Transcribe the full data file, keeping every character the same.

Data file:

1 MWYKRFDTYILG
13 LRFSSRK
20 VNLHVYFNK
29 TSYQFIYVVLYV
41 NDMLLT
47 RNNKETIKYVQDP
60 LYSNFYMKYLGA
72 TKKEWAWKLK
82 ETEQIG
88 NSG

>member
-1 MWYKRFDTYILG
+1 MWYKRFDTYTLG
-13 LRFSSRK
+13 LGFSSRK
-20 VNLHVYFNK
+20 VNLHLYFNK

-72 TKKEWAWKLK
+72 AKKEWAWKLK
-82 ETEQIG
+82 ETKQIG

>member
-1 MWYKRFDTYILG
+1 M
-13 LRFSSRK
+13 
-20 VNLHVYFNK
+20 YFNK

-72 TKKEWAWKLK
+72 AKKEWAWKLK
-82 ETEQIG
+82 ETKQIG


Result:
1 MWYKRFDTYILG
13 LRFSSRK
20 VNLHVYFNK
29 TSYQFIYVVLYV
41 NDMLLT
47 RNNKETIKYVQDP
60 LYSNFYMKYLGA
72 TKKEWAWKLK
82 ETEQIG
88 NSG

>member
-1 MWYKRFDTYILG
+1 MWYKRFDTYTLG
-13 LRFSSRK
+13 LGFSSRK
-20 VNLHVYFNK
+20 VNLHLYFNK

-72 TKKEWAWKLK
+72 AKKEWAWKLK
-82 ETEQIG
+82 ETKQIG

>member
-1 MWYKRFDTYILG
+1 M
-13 LRFSSRK
+13 
-20 VNLHVYFNK
+20 YFNK

-72 TKKEWAWKLK
+72 AKKEWAWKLK
-82 ETEQIG
+82 ETKQIG